A national hero turns public enemy when he confesses his secret. Gilbert Josamu, Zimbabwean middle-weight boxing champion, discovered he was HIV positive at the height of his boxing career. Living in a society where HIV/AIDS is taboo, Josamu decided to pursue his career without disclosing his status.
Just months before his death, he confessed to living with HIV for 14 years. Thus began his toughest battle yet- the battle for acceptance.
Joachim is a migrant laborer who is torn between his responsibilities to his junior wife in South Africa and his senior wife in Mozambique. His elders insist he must do his traditional duties and give his wives more children but, knowing his HIV status, he must make a choice. What will he choose?
A mother and daughter clash because of their different responses to AIDS. Pinky, flamboyant and loud, lets everyone know she is HIV positive. Ntombi, her daughter, just wants to be like everyone else. The two women disagree, but Pinky makes no apologies for her desire to live positively. Living, after all, is what she does best.
Malnutrition, poor sanitation and hygiene, and HIV are some of the factors that affect child survival. In this informative documentary, we see the efforts made by UNICEF, NGOs, community leaders and health workers in an attempt to save Africa’s Child.
Thabo, Thabiso and Moalosi are young, urban Basotho men on a mission. They travel with a mobile cinema unit through the mountains of Lesotho, screening their film to remote communities. Part of a small group of Basotho people who live openly with the virus, these men open up about their situation in a way that is brave and honest.
Club Risky Business is a 10-part drama that follows the lives of three male friends as they meet at Club Risky Business and exchange stories about their relationships.
The first character, David, is a rich businessman in his early 40s with a wife and three children. He cannot communicate his sexual dissatisfaction to his wife and so seeks comfort and distraction with three other women, including a co-worker and a college student. Sachi, in his late 30s, is a middle-income civil servant with an infertile wife and a girlfriend who is the mother of his one-year-old son; he loves both women. The third character is Charlie Lucky. A "player" in his late 20s, he is single with many girlfriends; he had a relative who died of AIDS and now uses condoms during every sexual encounter.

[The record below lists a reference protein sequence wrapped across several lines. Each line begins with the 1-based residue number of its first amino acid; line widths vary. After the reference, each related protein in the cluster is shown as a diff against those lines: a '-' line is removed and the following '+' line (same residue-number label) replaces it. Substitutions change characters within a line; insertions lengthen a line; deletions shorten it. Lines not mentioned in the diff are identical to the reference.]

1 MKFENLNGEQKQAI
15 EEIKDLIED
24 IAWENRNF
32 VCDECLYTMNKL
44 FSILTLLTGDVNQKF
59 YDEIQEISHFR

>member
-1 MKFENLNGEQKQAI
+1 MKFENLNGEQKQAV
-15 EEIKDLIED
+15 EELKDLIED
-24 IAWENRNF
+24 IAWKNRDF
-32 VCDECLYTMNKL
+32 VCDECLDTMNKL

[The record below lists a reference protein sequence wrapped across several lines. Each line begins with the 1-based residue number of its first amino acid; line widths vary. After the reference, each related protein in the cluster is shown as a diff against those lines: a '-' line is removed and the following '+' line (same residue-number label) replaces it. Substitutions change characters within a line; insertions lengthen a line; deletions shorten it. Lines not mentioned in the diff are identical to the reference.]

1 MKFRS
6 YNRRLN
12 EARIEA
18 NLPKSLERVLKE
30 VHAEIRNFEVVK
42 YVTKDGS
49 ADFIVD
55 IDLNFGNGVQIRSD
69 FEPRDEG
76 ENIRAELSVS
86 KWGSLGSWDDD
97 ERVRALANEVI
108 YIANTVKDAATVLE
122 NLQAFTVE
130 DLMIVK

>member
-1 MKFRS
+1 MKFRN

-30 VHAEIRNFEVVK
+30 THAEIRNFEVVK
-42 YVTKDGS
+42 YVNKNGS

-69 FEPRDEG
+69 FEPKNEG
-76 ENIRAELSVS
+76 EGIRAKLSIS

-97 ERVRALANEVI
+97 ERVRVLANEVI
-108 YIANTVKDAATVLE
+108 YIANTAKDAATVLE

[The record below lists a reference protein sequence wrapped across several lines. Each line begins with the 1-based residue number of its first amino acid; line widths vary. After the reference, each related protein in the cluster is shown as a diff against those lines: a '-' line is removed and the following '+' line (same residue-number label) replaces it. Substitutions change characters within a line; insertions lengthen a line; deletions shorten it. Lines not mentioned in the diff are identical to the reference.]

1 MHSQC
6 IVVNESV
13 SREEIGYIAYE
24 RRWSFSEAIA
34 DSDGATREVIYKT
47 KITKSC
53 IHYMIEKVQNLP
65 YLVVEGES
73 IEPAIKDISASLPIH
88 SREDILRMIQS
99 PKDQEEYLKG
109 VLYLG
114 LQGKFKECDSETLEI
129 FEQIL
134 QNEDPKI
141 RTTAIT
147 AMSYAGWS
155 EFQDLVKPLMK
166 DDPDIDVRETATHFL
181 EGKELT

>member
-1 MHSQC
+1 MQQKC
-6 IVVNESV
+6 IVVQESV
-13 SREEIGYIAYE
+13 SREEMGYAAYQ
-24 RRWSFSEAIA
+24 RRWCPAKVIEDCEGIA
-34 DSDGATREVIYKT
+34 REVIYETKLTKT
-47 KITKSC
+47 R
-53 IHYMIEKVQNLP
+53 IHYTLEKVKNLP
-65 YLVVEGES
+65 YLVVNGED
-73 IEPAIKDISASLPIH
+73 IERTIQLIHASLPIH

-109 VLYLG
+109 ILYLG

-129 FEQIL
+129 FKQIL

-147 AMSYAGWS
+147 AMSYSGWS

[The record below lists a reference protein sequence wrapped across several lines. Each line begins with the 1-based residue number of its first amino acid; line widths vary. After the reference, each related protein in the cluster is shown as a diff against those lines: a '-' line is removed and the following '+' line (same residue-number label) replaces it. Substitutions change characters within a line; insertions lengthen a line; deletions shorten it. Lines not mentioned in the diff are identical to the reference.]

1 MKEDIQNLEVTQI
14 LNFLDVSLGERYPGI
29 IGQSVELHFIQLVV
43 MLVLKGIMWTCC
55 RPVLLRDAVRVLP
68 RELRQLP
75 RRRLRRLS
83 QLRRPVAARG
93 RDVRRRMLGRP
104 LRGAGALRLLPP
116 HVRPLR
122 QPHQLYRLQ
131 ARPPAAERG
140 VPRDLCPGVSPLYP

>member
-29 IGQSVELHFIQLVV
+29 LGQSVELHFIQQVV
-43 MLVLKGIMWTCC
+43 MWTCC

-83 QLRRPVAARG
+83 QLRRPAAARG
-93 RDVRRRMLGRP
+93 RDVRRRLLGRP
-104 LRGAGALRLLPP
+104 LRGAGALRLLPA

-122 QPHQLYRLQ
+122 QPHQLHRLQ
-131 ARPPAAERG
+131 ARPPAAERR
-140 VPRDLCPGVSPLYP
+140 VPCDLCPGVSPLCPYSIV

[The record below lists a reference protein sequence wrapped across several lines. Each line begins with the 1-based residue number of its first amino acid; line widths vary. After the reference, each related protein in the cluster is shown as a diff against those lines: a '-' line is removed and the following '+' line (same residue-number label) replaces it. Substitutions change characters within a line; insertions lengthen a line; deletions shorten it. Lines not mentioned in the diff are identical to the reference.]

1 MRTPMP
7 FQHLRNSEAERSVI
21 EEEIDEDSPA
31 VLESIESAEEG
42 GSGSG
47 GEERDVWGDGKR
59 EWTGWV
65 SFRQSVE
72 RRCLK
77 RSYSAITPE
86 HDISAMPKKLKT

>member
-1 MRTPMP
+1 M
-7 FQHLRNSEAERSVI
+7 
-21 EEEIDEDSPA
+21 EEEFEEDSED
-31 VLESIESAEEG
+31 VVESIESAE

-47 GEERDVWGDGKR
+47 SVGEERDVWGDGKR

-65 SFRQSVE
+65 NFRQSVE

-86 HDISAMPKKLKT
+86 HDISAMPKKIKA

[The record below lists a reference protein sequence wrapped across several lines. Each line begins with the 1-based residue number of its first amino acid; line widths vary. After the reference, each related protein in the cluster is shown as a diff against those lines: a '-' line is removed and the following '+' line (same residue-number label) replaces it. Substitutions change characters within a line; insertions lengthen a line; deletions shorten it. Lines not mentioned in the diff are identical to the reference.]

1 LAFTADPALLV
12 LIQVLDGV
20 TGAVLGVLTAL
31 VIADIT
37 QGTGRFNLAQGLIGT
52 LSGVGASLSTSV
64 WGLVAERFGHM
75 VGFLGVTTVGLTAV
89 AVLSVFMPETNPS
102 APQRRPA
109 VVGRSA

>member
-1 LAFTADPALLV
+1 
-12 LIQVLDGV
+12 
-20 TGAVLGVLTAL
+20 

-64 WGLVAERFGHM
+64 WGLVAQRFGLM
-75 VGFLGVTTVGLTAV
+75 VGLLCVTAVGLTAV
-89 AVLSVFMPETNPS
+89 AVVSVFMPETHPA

Five women talk about life, love and how their dreams for the future have changed since finding out that they are HIV positive. This is a film about laughter, fear and the solace of sharing. This is a film about HIV and women.
Amina, a young Swahili girl, is forced by her greedy father to marry a rich, HIV-positive old man. Though she dreams of getting an education, she must leave school to care for her sick husband. Fimbo ya Baba shows the plight of young women in rural Tanzania and the socio-cultural norms and practices that affect their lives so deeply.
Fimbo ya Baba is the first rural film produced by the Pangani-based NGO UZIKWASA (And the first film shot in rural Pangani with local resources) in collaboration with Dr. Augustin Hatar of the University of Dar es Salaam, and Nkwabi Nghangasamala of the Bagamoyo College of Arts. It was directed by Chande Omar, who is also the director of Television Zanzibar.
Four friends are HIV positive. Thabiso was a national boxer; Thabo is a DJ; Bombo is an intellectual; and Moalosi an AIDS activist. They meet to reflect on their lives, to cry, to reminisce- but also, most importantly, to laugh.
All is well for Suna. He has a great job, a growing family, and a nice girlfriend. But everything changes when his newborn son is diagnosed with HIV. It’s not easy, but neighbors and coworkers learn to become allies, instead of enemies in the battle for life.